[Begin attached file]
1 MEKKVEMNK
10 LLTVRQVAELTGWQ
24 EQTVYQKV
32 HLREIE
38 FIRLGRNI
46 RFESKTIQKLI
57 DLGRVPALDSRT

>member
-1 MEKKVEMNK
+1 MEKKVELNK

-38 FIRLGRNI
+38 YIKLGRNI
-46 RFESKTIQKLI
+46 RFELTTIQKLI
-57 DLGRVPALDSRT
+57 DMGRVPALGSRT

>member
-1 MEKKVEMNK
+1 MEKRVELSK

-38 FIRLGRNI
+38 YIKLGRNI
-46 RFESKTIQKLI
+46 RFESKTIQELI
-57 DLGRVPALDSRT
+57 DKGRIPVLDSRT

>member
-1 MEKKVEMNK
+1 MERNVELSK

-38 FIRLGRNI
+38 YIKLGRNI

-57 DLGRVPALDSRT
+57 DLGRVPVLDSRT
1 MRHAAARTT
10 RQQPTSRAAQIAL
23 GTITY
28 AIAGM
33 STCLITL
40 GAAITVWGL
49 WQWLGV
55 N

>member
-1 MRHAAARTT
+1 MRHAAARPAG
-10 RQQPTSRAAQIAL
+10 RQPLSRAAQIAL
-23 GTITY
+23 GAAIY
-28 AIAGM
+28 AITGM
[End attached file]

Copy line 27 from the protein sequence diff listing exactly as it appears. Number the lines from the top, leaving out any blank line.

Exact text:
-1 MEKKVEMNK